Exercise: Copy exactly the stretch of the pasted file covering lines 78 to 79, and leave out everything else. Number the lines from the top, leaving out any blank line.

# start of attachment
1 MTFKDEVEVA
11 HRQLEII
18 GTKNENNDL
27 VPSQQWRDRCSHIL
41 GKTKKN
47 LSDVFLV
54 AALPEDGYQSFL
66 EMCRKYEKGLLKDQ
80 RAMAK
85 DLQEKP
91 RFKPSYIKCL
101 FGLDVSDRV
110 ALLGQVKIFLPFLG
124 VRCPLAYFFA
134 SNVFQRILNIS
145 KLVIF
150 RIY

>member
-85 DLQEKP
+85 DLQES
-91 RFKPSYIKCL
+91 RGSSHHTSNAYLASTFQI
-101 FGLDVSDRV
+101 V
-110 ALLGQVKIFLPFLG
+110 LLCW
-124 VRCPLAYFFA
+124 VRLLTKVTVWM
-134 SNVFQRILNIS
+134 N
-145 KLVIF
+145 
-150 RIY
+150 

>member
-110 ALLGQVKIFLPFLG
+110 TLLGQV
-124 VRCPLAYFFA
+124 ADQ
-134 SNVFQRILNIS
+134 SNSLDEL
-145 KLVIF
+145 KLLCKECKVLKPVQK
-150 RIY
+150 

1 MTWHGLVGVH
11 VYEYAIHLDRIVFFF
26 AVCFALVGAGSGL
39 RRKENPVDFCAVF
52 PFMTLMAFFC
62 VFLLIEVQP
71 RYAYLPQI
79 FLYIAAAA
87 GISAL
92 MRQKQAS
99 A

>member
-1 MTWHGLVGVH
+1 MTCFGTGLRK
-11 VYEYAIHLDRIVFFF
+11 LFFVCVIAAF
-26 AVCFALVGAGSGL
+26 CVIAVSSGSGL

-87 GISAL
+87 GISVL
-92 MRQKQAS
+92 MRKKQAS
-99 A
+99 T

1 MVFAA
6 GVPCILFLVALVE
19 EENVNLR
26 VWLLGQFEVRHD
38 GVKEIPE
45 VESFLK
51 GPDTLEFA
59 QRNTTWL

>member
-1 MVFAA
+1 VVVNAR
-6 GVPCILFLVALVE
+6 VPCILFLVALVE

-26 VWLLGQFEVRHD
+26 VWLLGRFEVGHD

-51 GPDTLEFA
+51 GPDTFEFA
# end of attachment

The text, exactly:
>member
-1 MVFAA